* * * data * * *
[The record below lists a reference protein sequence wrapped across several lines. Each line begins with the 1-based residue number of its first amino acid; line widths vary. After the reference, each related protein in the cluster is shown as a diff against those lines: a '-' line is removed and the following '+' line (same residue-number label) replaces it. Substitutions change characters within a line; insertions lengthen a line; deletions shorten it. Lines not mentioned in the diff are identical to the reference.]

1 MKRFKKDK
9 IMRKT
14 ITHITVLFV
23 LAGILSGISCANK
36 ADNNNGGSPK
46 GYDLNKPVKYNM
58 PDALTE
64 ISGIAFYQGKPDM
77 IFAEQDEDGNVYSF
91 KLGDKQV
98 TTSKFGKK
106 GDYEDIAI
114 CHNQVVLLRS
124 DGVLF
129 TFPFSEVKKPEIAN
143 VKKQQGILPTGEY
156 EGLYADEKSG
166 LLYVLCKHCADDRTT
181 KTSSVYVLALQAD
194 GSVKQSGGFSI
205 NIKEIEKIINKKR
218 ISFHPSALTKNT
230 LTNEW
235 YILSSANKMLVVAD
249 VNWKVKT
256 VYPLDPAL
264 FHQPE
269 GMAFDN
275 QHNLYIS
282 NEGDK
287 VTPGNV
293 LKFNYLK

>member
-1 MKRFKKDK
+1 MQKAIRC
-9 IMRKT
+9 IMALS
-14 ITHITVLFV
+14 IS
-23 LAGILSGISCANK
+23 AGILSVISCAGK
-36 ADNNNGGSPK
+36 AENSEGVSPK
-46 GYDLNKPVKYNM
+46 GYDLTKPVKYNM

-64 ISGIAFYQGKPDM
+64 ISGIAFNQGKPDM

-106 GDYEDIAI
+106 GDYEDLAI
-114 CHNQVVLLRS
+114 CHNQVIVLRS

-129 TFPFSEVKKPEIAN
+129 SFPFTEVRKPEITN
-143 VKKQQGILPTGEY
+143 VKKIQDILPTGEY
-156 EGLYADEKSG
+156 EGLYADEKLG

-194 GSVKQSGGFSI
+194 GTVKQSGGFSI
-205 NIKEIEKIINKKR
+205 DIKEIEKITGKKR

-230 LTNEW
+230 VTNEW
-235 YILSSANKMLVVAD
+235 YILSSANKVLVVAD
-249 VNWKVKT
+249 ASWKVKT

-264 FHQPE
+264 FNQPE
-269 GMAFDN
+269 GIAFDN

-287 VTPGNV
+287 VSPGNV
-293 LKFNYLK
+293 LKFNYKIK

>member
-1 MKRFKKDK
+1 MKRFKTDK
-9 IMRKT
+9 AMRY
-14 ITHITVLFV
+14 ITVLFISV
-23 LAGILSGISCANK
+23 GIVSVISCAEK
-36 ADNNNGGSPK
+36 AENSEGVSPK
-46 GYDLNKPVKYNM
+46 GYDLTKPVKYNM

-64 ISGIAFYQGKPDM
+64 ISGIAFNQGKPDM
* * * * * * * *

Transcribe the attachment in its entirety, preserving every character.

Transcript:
[The record below lists a reference protein sequence wrapped across several lines. Each line begins with the 1-based residue number of its first amino acid; line widths vary. After the reference, each related protein in the cluster is shown as a diff against those lines: a '-' line is removed and the following '+' line (same residue-number label) replaces it. Substitutions change characters within a line; insertions lengthen a line; deletions shorten it. Lines not mentioned in the diff are identical to the reference.]

1 MKRFKKDK
9 IMRKT
14 ITHITVLFV
23 LAGILSGISCANK
36 ADNNNGGSPK
46 GYDLNKPVKYNM
58 PDALTE
64 ISGIAFYQGKPDM
77 IFAEQDEDGNVYSF
91 KLGDKQV
98 TTSKFGKK
106 GDYEDIAI
114 CHNQVVLLRS
124 DGVLF
129 TFPFSEVKKPEIAN
143 VKKQQGILPTGEY
156 EGLYADEKSG
166 LLYVLCKHCADDRTT
181 KTSSVYVLALQAD
194 GSVKQSGGFSI
205 NIKEIEKIINKKR
218 ISFHPSALTKNT
230 LTNEW
235 YILSSANKMLVVAD
249 VNWKVKT
256 VYPLDPAL
264 FHQPE
269 GMAFDN
275 QHNLYIS
282 NEGDK
287 VTPGNV
293 LKFNYLK

>member
-1 MKRFKKDK
+1 MQKAIRC
-9 IMRKT
+9 IMALS
-14 ITHITVLFV
+14 IS
-23 LAGILSGISCANK
+23 AGILSVISCAGK
-36 ADNNNGGSPK
+36 AENSEGVSPK
-46 GYDLNKPVKYNM
+46 GYDLTKPVKYNM

-64 ISGIAFYQGKPDM
+64 ISGIAFNQGKPDM

-106 GDYEDIAI
+106 GDYEDLAI
-114 CHNQVVLLRS
+114 CHNQVIVLRS

-129 TFPFSEVKKPEIAN
+129 SFPFTEVRKPEITN
-143 VKKQQGILPTGEY
+143 VKKIQDILPTGEY
-156 EGLYADEKSG
+156 EGLYADEKLG

-194 GSVKQSGGFSI
+194 GTVKQSGGFSI
-205 NIKEIEKIINKKR
+205 DIKEIEKITGKKR

-230 LTNEW
+230 VTNEW
-235 YILSSANKMLVVAD
+235 YILSSANKVLVVAD
-249 VNWKVKT
+249 ASWKVKT

-264 FHQPE
+264 FNQPE
-269 GMAFDN
+269 GIAFDN

-287 VTPGNV
+287 VSPGNV
-293 LKFNYLK
+293 LKFNYKIK

>member
-1 MKRFKKDK
+1 MKRFKTDK
-9 IMRKT
+9 AMRY
-14 ITHITVLFV
+14 ITVLFISV
-23 LAGILSGISCANK
+23 GIVSVISCAEK
-36 ADNNNGGSPK
+36 AENSEGVSPK
-46 GYDLNKPVKYNM
+46 GYDLTKPVKYNM

-64 ISGIAFYQGKPDM
+64 ISGIAFNQGKPDM